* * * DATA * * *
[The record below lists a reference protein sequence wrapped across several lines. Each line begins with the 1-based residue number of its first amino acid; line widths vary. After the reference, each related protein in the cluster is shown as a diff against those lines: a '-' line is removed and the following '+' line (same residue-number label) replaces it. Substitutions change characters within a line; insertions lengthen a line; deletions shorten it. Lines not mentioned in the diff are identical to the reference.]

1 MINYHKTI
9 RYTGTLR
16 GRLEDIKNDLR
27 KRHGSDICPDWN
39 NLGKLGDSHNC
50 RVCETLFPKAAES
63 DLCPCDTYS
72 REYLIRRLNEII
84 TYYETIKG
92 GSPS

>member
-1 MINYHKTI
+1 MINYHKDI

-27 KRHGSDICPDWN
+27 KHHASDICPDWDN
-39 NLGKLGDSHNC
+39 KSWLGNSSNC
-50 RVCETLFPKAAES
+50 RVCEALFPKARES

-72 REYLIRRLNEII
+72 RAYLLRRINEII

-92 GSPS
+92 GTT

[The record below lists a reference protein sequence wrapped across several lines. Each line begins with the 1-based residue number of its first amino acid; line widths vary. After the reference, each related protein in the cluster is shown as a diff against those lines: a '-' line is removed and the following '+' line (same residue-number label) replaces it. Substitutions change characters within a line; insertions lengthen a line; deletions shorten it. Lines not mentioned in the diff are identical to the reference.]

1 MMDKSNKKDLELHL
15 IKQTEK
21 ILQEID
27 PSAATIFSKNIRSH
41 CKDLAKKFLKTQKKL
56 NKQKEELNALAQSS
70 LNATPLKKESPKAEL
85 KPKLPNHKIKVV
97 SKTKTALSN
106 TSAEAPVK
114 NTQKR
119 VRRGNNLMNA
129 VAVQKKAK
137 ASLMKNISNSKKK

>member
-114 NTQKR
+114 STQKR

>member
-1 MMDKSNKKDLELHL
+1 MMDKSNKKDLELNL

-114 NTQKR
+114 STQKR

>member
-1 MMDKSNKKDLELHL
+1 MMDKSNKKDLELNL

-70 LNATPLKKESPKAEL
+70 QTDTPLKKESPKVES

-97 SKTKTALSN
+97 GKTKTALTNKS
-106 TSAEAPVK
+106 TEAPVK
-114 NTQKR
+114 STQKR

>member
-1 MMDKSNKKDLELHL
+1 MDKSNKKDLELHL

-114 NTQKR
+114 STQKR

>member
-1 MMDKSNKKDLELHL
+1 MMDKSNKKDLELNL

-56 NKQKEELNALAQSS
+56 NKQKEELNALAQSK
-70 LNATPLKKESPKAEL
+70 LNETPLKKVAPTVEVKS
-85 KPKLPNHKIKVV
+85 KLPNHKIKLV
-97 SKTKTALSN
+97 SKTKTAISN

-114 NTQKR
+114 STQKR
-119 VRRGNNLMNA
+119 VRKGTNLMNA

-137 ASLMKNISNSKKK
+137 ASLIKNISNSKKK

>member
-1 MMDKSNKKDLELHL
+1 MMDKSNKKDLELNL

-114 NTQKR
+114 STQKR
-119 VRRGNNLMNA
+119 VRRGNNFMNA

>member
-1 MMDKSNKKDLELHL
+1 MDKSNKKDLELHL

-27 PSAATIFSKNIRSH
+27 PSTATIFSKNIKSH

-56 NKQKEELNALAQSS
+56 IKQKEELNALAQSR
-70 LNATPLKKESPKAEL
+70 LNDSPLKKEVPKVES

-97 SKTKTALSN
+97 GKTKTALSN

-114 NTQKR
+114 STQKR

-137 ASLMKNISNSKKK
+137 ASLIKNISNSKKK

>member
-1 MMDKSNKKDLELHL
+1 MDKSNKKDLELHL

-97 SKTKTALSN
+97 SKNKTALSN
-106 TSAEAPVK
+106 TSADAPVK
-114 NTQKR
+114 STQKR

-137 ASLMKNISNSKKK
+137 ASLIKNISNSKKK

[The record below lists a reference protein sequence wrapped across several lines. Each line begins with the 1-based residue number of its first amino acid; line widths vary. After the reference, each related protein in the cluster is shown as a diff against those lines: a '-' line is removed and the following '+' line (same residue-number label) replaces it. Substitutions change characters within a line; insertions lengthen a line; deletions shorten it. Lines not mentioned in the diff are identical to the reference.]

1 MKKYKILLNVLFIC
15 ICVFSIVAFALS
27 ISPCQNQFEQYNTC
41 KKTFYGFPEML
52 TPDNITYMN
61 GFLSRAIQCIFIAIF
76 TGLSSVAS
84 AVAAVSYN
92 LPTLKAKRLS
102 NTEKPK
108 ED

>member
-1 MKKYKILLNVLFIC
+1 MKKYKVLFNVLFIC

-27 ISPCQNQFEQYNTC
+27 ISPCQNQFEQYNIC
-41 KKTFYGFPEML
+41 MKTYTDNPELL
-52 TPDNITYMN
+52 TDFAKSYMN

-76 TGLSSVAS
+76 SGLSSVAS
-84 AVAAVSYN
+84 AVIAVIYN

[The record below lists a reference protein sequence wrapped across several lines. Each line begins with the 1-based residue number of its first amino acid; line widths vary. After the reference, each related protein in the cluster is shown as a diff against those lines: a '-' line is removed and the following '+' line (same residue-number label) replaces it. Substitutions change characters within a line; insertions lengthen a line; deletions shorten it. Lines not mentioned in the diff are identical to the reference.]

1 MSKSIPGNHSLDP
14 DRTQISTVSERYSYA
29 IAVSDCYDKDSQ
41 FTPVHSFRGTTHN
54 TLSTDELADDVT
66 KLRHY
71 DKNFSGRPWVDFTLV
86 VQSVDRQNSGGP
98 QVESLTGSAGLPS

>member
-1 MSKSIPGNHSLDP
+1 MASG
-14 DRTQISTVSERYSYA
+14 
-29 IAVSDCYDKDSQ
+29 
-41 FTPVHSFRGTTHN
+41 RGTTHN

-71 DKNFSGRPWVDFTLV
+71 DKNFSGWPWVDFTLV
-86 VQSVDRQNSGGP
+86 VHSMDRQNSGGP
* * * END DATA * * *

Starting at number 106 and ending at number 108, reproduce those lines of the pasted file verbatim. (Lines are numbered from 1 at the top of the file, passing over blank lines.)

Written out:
-97 SKTKTALSN
+97 SKNKTALSN
-106 TSAEAPVK